by Jon Sanders
Director of the Center for Food, Power, and Life, Research Editor, John Locke Foundation
In 2015, a review by the federal Bureau of Labor Statistics found “only eight instances of the de-licensing of occupations over the past 40 years.”
Since 2016, I reported in May, there had been six new instances of states de-licensing occupations. Now it’s seven.
The ice-jam on occupational licensing continues to break with Connecticut’s reforms:
… Connecticut lawmakers enacted Senate Bill 191 to “repeal and streamline certain occupational licenses, registrations and certificates in order to remove barriers for employment while still maintaining health and safety protections for consumers.”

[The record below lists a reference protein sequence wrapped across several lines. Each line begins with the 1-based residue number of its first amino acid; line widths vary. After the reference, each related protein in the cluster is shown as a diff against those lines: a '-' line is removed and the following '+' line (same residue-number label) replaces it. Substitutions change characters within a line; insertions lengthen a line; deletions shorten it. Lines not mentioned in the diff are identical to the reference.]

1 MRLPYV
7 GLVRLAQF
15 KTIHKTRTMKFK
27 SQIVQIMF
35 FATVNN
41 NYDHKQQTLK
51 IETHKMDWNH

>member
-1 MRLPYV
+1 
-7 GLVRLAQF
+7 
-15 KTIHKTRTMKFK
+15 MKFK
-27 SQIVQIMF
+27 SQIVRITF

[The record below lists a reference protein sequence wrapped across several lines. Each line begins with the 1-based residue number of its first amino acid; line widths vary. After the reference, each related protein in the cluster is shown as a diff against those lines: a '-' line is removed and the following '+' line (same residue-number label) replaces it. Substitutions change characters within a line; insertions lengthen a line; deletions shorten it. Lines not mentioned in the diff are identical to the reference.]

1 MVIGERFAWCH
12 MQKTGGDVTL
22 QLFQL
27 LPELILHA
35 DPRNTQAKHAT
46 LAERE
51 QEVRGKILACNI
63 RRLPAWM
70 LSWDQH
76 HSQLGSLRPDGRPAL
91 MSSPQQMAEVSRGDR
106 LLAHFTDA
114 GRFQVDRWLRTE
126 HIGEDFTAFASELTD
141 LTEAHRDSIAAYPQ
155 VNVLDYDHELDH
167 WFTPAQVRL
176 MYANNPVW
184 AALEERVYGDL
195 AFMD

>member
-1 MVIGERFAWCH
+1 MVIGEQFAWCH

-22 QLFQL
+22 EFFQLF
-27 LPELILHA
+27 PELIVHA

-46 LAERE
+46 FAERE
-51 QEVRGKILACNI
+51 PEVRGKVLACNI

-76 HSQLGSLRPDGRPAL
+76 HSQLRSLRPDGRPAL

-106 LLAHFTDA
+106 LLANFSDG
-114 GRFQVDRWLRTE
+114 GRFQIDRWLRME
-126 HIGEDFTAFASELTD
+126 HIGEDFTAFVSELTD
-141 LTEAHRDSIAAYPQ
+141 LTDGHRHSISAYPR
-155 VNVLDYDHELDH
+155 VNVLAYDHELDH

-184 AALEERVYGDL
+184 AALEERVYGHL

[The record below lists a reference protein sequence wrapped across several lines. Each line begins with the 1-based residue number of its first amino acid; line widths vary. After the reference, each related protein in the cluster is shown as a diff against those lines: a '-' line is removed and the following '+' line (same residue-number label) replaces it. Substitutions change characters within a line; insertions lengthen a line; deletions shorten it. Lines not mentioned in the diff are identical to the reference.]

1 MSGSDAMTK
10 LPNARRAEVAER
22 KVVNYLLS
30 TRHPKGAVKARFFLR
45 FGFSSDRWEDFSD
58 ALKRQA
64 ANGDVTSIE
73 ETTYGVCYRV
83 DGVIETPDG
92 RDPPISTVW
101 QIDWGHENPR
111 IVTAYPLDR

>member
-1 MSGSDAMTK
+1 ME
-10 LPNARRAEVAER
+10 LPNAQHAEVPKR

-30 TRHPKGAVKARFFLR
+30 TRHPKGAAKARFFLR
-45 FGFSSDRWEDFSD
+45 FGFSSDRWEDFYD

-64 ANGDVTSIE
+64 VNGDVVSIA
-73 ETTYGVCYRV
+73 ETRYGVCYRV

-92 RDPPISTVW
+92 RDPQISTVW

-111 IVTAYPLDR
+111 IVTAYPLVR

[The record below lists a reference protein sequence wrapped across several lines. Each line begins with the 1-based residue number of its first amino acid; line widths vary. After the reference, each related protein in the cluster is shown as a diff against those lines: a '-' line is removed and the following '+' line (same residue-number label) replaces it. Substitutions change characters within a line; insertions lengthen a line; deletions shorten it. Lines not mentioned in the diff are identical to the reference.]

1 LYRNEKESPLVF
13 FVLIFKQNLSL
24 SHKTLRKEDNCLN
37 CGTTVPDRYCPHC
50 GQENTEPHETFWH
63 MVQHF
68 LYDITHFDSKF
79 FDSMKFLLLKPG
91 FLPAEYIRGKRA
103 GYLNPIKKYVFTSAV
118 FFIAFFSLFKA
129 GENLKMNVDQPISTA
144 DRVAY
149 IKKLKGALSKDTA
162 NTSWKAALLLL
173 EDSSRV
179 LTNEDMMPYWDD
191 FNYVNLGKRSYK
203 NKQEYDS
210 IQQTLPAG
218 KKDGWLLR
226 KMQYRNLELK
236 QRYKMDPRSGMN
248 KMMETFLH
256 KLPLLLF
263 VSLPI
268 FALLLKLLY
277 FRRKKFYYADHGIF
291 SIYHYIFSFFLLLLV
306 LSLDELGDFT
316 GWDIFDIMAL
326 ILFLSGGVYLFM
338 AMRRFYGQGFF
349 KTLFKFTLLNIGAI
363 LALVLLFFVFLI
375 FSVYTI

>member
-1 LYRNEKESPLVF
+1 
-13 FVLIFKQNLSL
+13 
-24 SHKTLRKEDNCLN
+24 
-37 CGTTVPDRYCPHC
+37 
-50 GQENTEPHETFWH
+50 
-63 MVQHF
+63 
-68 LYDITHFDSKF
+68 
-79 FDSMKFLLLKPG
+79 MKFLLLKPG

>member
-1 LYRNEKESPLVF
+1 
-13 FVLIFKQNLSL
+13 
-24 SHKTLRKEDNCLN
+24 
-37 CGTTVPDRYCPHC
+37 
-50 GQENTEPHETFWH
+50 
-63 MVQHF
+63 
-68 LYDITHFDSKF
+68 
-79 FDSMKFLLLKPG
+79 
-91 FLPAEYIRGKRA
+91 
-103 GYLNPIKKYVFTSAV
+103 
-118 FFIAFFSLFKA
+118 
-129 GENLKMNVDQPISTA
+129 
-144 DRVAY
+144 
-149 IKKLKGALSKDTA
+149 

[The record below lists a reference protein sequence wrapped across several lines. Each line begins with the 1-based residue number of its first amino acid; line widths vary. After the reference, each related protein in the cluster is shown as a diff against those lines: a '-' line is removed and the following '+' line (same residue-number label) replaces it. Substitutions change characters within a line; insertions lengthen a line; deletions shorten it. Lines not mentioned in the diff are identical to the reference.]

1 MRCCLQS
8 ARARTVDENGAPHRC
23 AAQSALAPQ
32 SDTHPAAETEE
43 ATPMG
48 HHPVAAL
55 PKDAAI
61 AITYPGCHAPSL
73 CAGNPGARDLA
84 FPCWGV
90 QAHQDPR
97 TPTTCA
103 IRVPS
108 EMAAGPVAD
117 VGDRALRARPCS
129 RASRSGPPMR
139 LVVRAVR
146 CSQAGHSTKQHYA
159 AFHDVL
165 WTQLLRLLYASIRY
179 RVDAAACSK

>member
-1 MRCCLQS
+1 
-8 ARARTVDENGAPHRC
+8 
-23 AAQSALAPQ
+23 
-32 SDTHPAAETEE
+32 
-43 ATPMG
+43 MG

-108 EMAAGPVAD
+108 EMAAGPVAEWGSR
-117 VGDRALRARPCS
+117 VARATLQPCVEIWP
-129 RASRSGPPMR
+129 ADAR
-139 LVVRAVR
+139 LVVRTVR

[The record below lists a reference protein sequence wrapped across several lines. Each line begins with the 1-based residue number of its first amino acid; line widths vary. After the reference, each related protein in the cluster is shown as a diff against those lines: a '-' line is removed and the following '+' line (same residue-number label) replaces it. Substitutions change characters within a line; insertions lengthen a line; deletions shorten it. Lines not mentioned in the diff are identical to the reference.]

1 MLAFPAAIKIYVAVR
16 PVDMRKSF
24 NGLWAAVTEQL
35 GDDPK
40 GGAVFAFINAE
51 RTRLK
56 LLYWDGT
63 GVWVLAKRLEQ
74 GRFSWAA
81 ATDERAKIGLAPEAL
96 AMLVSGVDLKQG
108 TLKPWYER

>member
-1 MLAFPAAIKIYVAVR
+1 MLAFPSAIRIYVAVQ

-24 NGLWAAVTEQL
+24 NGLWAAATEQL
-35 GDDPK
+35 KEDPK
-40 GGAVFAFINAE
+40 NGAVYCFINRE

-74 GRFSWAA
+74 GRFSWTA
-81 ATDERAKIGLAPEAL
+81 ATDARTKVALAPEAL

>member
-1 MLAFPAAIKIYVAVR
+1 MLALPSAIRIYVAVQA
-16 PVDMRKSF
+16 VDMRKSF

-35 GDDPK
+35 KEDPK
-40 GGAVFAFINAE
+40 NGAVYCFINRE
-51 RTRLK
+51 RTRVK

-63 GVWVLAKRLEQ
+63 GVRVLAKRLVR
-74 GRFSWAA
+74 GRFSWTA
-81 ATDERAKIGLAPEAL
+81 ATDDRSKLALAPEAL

The new law repeals several occupational licenses in the state that do not have educational or training requirements. Those include licenses for swimming pool builders, swimming pool maintenance and repair, shorthand reporters, and itinerant venders, along with registration for athlete agents and liquor wholesaler’s salesman certificates. The state Office of Fiscal Analysis predicts the eliminated licensing requirements will save affected professionals more than $180,000 in the next fiscal year, while also generating a small amount of revenue for the state budget.